"After all it is a big monetary investment and having little or no return on that investment is a big deterrent," Jawaid, who describes himself as a "proud Pakistani", continued "Since the past couple of years and given the current economic climate, international students feel under a constant threat and a sense of insecurity while or choosing to study in the UK.

"It is absolutely imperative for the government to rethink its stance on international students and not deal with it in the same manner that it does with the general immigrant bracket."

Jawaid, who has been in the UK for a year, said he had come to "respect and admire the excellence of British educational institutions", and added: "It will be highly unfortunate that these world class universities begin being viewed as unwelcoming places for eager and talented students from around the world."

Several MPs, including Boris Johnson, have already appealed to the government to be more welcoming to international students and exclude them from migration targets.

On a trip to India in 2012, the Mayor of London said: "The policy on visas is, in my view, sending out the wrong signal. There are so many stipulations that we are starting to lose business to Australia, America and Canada.

"As I have written several times to the home secretary, we need to see a strong statement of welcome to make sure that the visa system is not a deterrent to international students."

A quick poll by HuffPost UK in January showed the majority of our readers felt overseas students shouldn't be included in net migration numbers.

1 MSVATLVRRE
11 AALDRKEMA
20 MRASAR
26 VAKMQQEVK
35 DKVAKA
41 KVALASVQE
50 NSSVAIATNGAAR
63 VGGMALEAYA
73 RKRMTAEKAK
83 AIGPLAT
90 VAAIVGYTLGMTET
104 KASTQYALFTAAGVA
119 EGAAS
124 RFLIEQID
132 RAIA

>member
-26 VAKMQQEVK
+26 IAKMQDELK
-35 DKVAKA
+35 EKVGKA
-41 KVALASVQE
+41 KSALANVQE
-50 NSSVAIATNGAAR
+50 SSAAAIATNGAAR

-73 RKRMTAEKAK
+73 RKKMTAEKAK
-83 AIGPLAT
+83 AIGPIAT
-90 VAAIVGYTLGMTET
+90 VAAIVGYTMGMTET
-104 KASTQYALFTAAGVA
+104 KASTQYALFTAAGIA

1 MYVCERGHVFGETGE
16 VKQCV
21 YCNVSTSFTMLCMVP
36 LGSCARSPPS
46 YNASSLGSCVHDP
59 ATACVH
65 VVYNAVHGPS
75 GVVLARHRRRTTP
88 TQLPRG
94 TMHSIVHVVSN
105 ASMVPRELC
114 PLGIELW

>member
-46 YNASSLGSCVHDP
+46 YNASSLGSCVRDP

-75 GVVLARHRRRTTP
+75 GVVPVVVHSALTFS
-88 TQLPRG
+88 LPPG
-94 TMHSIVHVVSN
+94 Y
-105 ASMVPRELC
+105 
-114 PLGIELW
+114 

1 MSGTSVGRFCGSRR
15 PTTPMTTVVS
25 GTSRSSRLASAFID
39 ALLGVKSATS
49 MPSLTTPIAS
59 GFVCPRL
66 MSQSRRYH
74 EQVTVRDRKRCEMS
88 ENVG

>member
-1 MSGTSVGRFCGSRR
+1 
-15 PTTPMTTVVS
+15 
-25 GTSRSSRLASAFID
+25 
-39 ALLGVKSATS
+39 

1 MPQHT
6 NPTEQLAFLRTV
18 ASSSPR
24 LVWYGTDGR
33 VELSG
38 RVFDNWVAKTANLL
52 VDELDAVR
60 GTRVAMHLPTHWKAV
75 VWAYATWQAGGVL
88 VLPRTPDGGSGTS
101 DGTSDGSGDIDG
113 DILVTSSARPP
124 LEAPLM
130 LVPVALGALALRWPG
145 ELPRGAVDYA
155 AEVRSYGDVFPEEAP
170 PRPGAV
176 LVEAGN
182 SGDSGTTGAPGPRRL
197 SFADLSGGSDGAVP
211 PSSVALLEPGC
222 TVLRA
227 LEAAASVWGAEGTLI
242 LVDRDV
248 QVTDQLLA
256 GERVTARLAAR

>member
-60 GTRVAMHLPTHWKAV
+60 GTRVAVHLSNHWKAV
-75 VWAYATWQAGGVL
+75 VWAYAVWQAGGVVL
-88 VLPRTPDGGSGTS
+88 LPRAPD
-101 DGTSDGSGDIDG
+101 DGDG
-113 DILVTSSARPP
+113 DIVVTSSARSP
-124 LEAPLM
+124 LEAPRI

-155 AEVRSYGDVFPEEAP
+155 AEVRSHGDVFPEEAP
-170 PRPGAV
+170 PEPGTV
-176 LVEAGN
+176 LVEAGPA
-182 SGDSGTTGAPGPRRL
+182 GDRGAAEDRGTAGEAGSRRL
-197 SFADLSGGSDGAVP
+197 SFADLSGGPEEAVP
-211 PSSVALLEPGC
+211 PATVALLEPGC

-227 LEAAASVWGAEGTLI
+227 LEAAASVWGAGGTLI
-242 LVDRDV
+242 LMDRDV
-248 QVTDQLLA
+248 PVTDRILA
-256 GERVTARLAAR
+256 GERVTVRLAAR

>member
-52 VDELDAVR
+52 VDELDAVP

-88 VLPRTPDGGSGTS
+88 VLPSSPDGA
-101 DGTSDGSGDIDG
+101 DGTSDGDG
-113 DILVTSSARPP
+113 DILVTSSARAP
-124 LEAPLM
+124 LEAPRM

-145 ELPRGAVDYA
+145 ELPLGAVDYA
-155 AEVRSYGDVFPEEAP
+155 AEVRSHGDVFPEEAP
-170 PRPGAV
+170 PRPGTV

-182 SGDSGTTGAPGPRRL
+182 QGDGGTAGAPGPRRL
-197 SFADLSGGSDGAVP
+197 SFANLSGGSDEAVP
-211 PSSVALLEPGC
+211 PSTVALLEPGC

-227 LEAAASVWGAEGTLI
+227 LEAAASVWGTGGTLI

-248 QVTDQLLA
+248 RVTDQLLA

In a letter to David Cameron, the chairmen of five select committees, including home affairs, business and public accounts committees, urged "further action to encourage international university students to study in the UK".

The letter, sent to the prime minister earlier this year, read: "Doing so has the potential to support economic growth in the immediate and longer term, supporting jobs in university towns and increasing export earnings," the letter read.

"International students who study in the UK also build relationships which last over time, laying the foundations for future business opportunities in emerging economies, and supporting our foreign policy objectives."

The PM was also asked to reconcile the "remaining tensions between visa policy and aspirations for growth by removing international students from the net migration target".

Nicola Dandridge, Chief Executive of Universities UK, said: "Our recent survey of universities' international student recruitment showed that new enrolments [the clearest indicator of future numbers] have remained broadly flat this year.

"This is clear evidence that there is now a need for more joined up thinking and better messaging in terms of international students."

She added: "Many live in shared, student accommodation, which places less burden on council services. And owing to their age profile, they are less likely to require NHS care or have dependants.

"If the government's aim is to make the UK a country that attracts people who will contribute, they need look no further than international students and international university staff."